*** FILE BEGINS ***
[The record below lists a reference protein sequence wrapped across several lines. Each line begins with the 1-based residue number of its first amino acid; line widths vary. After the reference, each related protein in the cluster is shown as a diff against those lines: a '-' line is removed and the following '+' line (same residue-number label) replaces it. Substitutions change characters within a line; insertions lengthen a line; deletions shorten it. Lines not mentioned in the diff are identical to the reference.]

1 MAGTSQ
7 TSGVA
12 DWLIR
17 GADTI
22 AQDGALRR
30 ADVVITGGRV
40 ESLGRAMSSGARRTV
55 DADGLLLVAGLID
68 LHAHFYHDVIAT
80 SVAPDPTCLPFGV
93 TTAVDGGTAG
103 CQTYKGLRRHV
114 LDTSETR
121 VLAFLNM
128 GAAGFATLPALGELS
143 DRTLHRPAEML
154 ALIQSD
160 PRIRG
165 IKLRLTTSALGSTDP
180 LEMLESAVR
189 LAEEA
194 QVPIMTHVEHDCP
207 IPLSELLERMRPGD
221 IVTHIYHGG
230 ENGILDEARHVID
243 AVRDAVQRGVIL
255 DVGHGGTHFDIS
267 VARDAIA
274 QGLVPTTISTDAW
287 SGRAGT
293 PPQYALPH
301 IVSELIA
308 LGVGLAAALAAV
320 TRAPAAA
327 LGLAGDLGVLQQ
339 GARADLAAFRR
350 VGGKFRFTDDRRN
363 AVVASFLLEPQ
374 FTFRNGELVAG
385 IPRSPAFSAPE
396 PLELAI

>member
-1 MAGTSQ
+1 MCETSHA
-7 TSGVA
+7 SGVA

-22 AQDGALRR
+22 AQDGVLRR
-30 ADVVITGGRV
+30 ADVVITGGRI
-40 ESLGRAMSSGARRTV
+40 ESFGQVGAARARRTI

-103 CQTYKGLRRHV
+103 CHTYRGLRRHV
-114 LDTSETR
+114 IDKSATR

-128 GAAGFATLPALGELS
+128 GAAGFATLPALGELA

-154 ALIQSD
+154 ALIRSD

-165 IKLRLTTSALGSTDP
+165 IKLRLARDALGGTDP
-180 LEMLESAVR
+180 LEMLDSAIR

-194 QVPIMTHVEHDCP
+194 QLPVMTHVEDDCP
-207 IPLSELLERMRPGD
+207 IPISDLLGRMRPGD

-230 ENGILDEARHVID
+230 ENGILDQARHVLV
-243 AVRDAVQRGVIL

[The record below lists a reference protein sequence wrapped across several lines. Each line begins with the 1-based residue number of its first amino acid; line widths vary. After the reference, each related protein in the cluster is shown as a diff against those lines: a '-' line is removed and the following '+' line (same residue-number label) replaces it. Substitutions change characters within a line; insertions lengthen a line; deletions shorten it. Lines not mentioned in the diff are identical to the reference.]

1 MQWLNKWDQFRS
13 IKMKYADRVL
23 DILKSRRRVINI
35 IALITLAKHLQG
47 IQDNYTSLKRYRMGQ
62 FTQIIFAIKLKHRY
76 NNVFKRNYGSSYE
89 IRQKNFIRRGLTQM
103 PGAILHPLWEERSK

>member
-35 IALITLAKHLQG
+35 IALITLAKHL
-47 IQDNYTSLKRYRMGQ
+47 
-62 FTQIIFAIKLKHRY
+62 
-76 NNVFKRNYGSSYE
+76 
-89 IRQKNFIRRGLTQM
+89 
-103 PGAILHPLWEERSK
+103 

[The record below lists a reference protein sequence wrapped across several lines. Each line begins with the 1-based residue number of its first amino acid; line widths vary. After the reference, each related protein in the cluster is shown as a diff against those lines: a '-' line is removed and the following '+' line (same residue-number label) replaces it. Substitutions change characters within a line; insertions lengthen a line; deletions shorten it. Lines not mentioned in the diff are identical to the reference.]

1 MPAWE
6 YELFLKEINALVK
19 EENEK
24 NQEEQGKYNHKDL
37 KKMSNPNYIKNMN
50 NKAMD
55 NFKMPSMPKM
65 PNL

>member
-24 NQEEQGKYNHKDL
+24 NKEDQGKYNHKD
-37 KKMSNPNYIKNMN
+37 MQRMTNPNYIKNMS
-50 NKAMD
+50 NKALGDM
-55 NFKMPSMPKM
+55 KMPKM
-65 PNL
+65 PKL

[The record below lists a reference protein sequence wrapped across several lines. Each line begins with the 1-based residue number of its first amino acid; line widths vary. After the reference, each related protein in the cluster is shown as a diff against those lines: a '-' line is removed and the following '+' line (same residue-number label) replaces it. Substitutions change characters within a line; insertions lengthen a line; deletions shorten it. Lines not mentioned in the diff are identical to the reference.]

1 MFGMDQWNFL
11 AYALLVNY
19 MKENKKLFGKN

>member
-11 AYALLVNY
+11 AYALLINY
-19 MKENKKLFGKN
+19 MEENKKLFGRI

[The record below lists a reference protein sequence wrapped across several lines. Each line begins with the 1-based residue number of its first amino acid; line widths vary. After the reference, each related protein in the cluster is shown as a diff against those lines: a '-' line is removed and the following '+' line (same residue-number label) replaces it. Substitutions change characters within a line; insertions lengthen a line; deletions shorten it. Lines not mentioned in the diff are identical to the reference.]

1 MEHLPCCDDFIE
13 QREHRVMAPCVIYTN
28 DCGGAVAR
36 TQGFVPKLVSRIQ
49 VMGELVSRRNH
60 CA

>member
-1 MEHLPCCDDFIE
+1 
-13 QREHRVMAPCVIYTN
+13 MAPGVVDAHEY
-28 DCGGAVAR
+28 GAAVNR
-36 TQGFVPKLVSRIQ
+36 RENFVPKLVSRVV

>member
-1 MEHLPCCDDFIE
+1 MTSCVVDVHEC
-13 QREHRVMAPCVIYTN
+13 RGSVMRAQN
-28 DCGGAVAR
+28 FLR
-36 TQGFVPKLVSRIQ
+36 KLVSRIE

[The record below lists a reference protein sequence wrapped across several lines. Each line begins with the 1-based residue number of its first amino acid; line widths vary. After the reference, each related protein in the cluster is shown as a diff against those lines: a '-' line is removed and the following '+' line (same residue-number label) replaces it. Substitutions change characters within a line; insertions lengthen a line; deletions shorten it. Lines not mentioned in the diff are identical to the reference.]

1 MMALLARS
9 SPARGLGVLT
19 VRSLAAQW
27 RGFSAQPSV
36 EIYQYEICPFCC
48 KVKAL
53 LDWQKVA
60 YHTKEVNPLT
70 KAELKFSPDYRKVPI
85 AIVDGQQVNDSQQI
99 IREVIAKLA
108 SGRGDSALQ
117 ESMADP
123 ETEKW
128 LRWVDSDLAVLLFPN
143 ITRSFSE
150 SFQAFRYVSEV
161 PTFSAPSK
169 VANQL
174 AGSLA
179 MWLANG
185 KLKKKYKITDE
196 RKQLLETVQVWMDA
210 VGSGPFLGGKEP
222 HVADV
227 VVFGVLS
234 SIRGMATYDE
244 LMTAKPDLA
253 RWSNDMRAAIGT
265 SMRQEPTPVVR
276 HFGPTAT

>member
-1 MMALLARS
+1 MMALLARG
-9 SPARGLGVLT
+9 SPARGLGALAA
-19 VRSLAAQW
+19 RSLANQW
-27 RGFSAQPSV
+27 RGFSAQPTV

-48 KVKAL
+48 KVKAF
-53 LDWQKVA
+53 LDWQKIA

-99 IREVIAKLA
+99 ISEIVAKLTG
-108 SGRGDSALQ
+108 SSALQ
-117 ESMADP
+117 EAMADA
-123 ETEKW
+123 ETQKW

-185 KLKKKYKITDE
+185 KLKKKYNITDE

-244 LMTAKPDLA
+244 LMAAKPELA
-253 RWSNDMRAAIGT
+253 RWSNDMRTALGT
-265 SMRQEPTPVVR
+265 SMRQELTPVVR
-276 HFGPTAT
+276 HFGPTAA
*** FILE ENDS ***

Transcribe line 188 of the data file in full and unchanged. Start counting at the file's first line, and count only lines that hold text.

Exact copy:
+19 RSLANQW